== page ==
Further Education in The UK: Big, Vital, Transformative, Ignored


I took a trip down memory lane yesterday. The occasion was triggered by an invitation to keynote on student engagement for a conference organised by FERRN – the Scottish professional development and research network for those working in further education (the equivalent of US community colleges).

Now, I spent 10 largely happy years working in further education (mainly at City College, Manchester) but this was a long time ago. I remember the then Principal, David Gibson, telling me that I had about 4 years if I ever wanted to return to FE: after that, so much would have changed that I’d have lost touch. It was a time of mergers, funding cuts, and fierce pressure to retain students and, to be honest, I was relieved to be moving on, there was a sense of colleagues being ground down under the weight of it all. So, 15 years later, the conference kicked off by outlining the key contextual factors in FE today: mergers, funding cuts and fierce pressure to retain students (maybe I should apply for my old job back). And I was reminded, once again, why further education is, still, described as ‘the cinderella’ sector of UK education.

City of Glasgow College (the conference hosts) have currently 40,000 students. I’ll say that again: 40,000. My old college has similar numbers on roll. I heard of one college receiving 24,000 applications this year for 8,000 places. And what diverse student bodies they have – the ‘cinders’ labels is justified, because they get asked to do everything – students excluded from school, adult returners, young offenders, retirees, return-to-work schemes. For managing these highly complicated and challenging learning environments, the tutors generally receive the least pay, and teach the longest hours, with bigger class sizes, of any sector in education. I heard of one tutor who recently started a course with a class limit of 24. 200 asylum seekers turned up on the first night. Rather than turn them away, hasty arrangements were put in place to make sure they could all be accommodated. I heard many such stories of selfless professional love, and a commitment to democratic education.

Take the case of the sports tutor who had a bunch of young men from Castlemilk (one of the most deprived areas in Europe) thrown at her because, frankly, no-one knew what to do with them. Realising that these men had no desire to learn in their own locality, she merged them with her regular class of students on a sports studies course . She struck on martial arts as the key to unlocking their motivation, ably assisted by a higher-level student (who himself was losing motivation) who happened to be a much-respected kick-boxer. Within weeks, she’d got these young men attending college regularly, because they’d now got a role model, and realised they’d need basic qualifications, if they were to follow his path. The older student became revitalised by her invitation to teach one of her classes, and is about complete his course. University now beckons and he is even running a private exercise class. And guess who’s attending, and recruiting further customers in this self-help venture? Yes, the Castlemilk crew whom everyone else had given up on. Talk about Pedagogy of the Oppressed.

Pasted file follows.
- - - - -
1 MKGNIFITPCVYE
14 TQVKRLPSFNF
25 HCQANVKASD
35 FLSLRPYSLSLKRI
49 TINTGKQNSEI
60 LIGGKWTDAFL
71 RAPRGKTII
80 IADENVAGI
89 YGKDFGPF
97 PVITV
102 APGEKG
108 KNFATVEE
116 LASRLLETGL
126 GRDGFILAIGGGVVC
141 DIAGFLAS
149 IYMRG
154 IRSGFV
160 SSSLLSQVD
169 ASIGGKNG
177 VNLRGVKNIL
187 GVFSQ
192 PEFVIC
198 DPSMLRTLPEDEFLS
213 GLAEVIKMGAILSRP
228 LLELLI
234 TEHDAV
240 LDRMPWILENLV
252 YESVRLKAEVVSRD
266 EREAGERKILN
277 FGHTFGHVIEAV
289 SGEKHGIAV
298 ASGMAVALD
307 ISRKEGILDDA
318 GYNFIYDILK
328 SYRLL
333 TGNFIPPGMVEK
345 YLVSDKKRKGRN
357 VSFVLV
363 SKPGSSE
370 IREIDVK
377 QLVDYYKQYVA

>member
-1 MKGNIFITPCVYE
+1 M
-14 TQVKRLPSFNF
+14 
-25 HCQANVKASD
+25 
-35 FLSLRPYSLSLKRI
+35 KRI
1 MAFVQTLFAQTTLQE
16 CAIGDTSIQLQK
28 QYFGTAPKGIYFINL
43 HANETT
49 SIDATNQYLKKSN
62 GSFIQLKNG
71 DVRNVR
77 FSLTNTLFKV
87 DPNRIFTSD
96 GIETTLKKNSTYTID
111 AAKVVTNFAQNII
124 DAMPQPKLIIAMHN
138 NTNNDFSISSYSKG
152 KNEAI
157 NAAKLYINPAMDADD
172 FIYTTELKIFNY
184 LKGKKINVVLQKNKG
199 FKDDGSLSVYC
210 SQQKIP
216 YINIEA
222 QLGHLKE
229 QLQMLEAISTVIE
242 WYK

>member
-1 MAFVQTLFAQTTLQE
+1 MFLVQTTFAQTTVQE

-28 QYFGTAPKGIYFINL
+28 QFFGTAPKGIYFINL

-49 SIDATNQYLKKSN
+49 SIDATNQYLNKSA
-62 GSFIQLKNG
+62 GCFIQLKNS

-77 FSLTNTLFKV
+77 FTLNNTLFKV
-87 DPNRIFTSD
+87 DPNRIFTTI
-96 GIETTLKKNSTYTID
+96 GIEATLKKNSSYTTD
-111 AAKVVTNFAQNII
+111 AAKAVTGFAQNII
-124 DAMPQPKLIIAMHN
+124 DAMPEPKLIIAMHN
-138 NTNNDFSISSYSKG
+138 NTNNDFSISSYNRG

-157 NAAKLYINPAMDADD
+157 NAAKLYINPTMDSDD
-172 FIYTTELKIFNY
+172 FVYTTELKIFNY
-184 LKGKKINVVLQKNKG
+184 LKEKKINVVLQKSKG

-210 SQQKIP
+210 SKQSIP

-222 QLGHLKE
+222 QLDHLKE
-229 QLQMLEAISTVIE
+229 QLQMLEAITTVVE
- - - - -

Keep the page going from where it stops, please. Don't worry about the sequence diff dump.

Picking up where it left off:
This wasn’t the only such story I heard today. Indeed, there were times when it felt like Paolo Friere was alive and well, and still among us, and I felt privileged to be there.

And, like Cinderella, they are continually ignored, by governments and the media, for the vital role they play in society, outshone by the ‘prestige’ mantle assumed by our universities. I realised today that, in my FE career, I never attended a similar event as today’s conference. Tutors in further education are not expected to be researchers, professional enquirers. The swiss army pen-knife array of skills needed often rules out much interest in further professional enquiry. Yet, here were people, at all stages of their careers, who were devouring learning theories, Foucault, Bourdieu and the like. Their presentations and discussions were of real quality – higher than many international academic conferences I’ve attended.

The funding squeeze further education is now under is in sharp contrast to their cost-effectiveness. How much money might the inspirational sports tutor have saved the tax payer, by keeping the young men from Castlemilk out of a potential life of crime? How many, who fail to get into university in the imminent austere years, will find a new path to employment opening up to them through an inspirational FE lecturer?

A tutor in further education is a case study in adaptive competence. Many of them didn’t expect to be teaching students with such diverse skill levels and back-stories, but they adapt, largely because many of them come from industry, or youth work, or community service, and have the kind of life-skills often missing from the newly qualified teacher. Having recently read Ron Berger’s wonderful ‘Ethic of Excellence’, I recognise that combination of love of craftsmanship, empathy and authenticity of learning which marks out the best practice seen in further education: for these people, project-based learning never went out of fashion.

I had forgotten, but was sharply reminded today, why these tutors continue to do this unheralded job (because, God knows, they’re not doing it for the money, or recognition). But they see, more often than most, the real life-changing force that education can be.

And that seems to be enough for them. It’s about time our governments recognised this sector, not only for the enormously successful enterprise that it is, but also for the lessons in engaging teaching and learning, that the rest of us can learn from.


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